To put that into some sort of perspective it is the height of thirty London double-decker buses, seven times higher than the Presidents’ faces at Mount Rushmoor, four times higher than the Aqueduct of Segovia, two and half times higher than Niagara Falls and more or less the same height as the Sydney Harbour Bridge.

The bridge was begun in 1751 and took forty-two years to complete.  It is supposedly one of the most photographed structures in Spain and often quoted as one of the top places to see in Europe and lots of people must have taken that recommendation literally because this afternoon the town was swarming with day-trippers from Seville and the Costa del Sol.

We crossed the bridge and looked out over the sprawling patchwork landscape of burnt brown, cream, beige and copper coloured fields that spilled out across the flat valley plain punctuated with terraces of irrigated green, a meandering river far below, swollen by recent rain and a dramatic grey sky full of heavy cloud and pregnant stormy menace.

Ronda Andalusia

The author Ernest Hemingway and actor and film director Orson Welles both lived in Ronda at some point in their lives (it seems that they lived almost everywhere) and both wrote warmly about the place.  Hemingway’s novel ‘For Whom the Bell Tolls’ describes the murder of five hundred fascist Nationalist sympathisers early in the Spanish Civil War by being thrown from the cliffs of El Tajo and into the Rio Guadalquivir by the Republican forces.

Or possibly vice versa, I have never read the book so am not absolutely sure and neither are the historical accounts because even after seventy-five years both sides continue to accuse each other of the grisly crime but those who lost their lives are in some small way poetically remembered by Orson Welles who said – “A man does not belong to the place where he was born, but where he chooses to die”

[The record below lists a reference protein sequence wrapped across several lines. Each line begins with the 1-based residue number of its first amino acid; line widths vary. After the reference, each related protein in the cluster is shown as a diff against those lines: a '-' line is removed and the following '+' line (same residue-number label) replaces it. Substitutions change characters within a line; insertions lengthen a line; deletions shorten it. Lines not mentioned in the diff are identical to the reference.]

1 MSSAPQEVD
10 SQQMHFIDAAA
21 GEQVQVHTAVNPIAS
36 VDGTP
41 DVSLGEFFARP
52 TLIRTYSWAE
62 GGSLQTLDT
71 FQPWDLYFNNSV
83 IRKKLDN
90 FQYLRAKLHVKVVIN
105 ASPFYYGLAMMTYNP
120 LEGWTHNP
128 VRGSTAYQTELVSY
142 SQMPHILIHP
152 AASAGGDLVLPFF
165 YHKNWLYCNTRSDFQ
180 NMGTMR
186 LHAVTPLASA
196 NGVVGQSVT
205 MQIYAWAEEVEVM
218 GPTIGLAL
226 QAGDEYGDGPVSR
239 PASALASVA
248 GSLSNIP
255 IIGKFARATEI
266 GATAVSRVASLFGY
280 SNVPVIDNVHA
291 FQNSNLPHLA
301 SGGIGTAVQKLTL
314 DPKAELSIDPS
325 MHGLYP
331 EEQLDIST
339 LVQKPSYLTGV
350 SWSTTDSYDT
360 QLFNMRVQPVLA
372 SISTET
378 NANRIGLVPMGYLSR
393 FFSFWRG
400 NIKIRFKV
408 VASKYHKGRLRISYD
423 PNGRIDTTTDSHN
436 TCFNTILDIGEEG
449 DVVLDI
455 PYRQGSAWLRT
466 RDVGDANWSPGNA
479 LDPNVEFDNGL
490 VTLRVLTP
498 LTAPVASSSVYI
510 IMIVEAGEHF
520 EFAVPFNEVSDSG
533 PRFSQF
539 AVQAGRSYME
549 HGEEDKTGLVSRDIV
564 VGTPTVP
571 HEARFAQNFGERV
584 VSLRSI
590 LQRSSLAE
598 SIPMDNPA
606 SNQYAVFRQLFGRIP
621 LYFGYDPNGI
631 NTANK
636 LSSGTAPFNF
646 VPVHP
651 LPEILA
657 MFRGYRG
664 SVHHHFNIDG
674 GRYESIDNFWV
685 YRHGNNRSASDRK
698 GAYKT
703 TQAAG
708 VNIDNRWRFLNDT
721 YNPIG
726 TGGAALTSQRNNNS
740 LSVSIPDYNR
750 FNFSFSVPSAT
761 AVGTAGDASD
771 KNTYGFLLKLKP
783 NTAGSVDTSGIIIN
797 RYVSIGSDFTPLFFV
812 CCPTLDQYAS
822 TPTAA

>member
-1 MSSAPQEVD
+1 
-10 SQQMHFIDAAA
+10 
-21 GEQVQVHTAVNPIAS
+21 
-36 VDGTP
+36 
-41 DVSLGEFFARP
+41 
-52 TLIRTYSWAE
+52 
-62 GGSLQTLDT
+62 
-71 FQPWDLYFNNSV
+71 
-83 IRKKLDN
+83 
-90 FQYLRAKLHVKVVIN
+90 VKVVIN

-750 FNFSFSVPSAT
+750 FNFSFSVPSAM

We walked over the bridge and admired the expansive views over the surrounding countryside and from here it was easy to understand why Ronda was one of the last Moorish strongholds in Spain, only finally falling to the Christian armies in 1485 just seven years before the fall of Granada.

It was possible to visit the interior of the bridge by climbing down a set of steps carved into the side of the canyon and then entering a chamber where there was an interesting exhibition in what was once the guard-house describing the history of the bridge and its construction.  Just behind the guard-house was the cramped prison, which allegedly both sides used for imprisonment and unimaginable torture during the civil war.

Ronda Andalucia

Ronda, it turns out, has three bridges, the first and lowest may have been Roman but was certainly Moorish and the second was built in the middle ages.  They are both at the bottom of the canyon and as both the old town and the new town were at the top this meant a lot of aching legs and creaking wagon wheels to get between the two so the third and most famous bridge was built right at the top to make life a whole lot easier for everyone.